Knowing all about the procedure beforehand is vital. Don’t be afraid to ask as many questions as possible. If your surgeon makes you feel uncomfortable about asking so many, go somewhere else.

That said, make sure you only use a board-certified or accredited surgeon, as well as a facility or hospital with a good reputation. Saving money by choosing to have plastic surgery abroad may end up costing you more in the long run.

The Right Candidates

Make sure you are the right candidate for the procedure. Women who are taking HRT or certain oral contraceptives may be more at risk than others, as well we people who smoke, are overweight and have certain medical conditions such as diabetes. Ask your surgeon or your GP beforehand to learn the risks. If you are told to stop smoking or lose weight before surgery, do it.

Follow all after-care procedures to the letter. Don’t be in such a rush to show off your new boobs/nose/tummy that you risk losing it all. If your surgeon recommends you take three weeks off work, do it. And if anything looks or feels funny, go back to your surgeon pronto.

Finally, have realistic expectations. If you expect that having a nose job will solve all your problems, you’ll be sadly disappointed when it doesn’t. Underneath it all you’re still you, no matter what size your breasts are of if your tummy is flat or not.

Plastic surgery can be a life-changing experience for many people, but go into it with your eyes wide open. Find a surgeon you trust, but don’t leave everything up to him or her. A favourable outcome depends, in part, on you – so take responsibility for your health and find out all the potential risks and complications in advance. You’ll be glad you did.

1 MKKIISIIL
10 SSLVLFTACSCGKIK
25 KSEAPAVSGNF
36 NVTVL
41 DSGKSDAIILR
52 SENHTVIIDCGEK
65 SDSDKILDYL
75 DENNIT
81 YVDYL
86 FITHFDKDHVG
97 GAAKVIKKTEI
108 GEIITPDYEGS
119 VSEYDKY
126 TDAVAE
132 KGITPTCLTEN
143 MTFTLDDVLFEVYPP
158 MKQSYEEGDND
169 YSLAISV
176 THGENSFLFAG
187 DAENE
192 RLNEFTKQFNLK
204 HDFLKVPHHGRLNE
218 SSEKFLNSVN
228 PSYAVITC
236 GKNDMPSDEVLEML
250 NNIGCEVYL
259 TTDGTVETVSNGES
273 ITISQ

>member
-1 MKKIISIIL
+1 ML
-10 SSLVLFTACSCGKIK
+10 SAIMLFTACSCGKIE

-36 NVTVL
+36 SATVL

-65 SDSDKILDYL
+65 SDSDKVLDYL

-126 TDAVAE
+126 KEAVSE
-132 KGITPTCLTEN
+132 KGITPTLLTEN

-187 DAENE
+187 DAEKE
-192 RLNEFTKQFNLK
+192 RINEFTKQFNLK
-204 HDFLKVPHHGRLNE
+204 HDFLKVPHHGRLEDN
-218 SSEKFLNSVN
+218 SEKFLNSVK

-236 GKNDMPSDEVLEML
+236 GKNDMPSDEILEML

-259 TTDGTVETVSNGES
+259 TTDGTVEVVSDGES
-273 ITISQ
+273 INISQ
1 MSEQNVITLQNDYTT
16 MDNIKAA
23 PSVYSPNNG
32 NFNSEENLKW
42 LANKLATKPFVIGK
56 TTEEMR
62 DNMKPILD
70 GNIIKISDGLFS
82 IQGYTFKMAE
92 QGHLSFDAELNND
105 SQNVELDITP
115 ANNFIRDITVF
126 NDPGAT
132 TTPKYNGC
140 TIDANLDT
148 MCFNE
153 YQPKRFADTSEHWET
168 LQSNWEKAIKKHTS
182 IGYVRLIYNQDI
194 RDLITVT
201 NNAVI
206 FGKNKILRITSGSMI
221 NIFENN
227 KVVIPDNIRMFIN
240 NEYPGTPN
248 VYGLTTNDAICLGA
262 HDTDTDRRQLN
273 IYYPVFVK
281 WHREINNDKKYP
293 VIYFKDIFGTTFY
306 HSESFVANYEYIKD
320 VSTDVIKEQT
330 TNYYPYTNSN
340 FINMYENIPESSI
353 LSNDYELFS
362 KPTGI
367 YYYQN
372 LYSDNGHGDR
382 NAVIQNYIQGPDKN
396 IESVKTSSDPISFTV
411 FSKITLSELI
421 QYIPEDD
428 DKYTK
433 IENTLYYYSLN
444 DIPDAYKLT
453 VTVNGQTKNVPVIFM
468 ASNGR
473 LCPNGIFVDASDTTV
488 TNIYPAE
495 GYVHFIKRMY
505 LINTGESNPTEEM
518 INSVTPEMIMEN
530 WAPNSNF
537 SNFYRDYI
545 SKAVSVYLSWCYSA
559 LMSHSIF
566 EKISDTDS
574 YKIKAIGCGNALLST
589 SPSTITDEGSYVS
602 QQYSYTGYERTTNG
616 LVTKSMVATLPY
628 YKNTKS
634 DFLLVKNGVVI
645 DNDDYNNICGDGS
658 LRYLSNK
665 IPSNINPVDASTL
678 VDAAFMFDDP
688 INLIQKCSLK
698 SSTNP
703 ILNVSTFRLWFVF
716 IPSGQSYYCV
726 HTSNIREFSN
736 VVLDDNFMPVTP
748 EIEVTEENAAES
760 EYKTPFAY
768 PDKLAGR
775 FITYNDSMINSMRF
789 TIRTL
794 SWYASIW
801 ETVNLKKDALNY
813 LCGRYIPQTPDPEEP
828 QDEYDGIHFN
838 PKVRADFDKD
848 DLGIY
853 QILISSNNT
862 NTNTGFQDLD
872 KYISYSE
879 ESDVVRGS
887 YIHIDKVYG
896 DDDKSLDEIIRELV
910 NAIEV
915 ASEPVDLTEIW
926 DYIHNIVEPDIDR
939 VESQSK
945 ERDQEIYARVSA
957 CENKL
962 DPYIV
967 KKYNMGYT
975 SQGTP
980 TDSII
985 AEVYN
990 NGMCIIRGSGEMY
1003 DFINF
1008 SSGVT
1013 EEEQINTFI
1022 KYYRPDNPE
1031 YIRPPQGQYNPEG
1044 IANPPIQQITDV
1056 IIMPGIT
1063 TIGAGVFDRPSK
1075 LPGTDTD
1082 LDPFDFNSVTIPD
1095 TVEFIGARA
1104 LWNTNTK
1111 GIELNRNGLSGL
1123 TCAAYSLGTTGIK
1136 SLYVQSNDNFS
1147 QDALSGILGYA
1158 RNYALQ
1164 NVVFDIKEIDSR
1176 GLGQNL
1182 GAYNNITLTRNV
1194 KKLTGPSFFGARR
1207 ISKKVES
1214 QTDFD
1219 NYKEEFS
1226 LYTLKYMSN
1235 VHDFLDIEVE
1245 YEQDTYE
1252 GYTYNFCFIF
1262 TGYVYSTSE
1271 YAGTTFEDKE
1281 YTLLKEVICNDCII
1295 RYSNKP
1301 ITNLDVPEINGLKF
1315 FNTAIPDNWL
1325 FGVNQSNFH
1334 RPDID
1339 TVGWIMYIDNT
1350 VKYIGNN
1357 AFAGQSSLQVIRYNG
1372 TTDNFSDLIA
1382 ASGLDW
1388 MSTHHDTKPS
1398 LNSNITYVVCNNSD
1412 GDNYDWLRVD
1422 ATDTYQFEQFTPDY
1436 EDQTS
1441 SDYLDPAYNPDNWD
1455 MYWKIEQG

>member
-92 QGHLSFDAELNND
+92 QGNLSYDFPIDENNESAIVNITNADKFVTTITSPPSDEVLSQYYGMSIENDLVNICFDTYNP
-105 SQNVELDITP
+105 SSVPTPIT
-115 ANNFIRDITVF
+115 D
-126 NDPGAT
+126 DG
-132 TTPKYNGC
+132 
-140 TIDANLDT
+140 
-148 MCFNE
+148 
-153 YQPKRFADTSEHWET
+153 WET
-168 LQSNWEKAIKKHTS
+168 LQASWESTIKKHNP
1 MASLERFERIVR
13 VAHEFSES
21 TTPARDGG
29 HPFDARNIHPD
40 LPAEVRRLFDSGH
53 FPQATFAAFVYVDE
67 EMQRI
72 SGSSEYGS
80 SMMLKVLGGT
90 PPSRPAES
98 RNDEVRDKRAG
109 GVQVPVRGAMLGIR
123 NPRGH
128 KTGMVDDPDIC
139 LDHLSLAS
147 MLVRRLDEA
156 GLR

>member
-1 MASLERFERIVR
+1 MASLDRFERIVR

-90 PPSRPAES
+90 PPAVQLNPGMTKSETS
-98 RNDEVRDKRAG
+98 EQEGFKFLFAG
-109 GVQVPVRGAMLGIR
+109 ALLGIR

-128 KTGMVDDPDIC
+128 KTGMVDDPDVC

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Share Your Story, Join the Discussion or Seek Advice..
@Daisy - If you have had cosmetic surgery and you are not happy with the results, or you think that the procedure was not carried out properly, you should take the matter up with your surgeon, through the hospital, or clinic, that referred you. The surgeon, or hospital staff, may be able to deal effectively with your concerns, particularly if the healing process is not complete, or your body still needs time to settle down. If, after the healing process is complete, you are still not happy with the results of your surgery, the hospital, or clinic, may offer you further surgery to put things right. However, if you are not happy with the cosmetic surgeon's suggestions you can complain, see our partner article; When Cosmetic Surgery Goes Wrong, link here. I hope this helps.
ExploreCosmeticSurgery - 10-Apr-15 @ 9:52 AM
Hi, I visited a oculoplastic surgeon who recommended botox to treat my glabella frown lines almost 3 weeks prior to him performing a bilateral upper lid belpharoplasty. He gave me the impression that it would be of some kind of benefit during surgery.I am now 15 days post op and my right eyelid is droopy. As it was purely the skin which was removed, my surgeon tells me it is the botox which has caused this. Really?? Is this possible after having no adverse affect for 3 weeks prior to surgery? I would be really grateful for another opinion as I am so worried!
Daisy - 7-Apr-15 @ 9:51 PM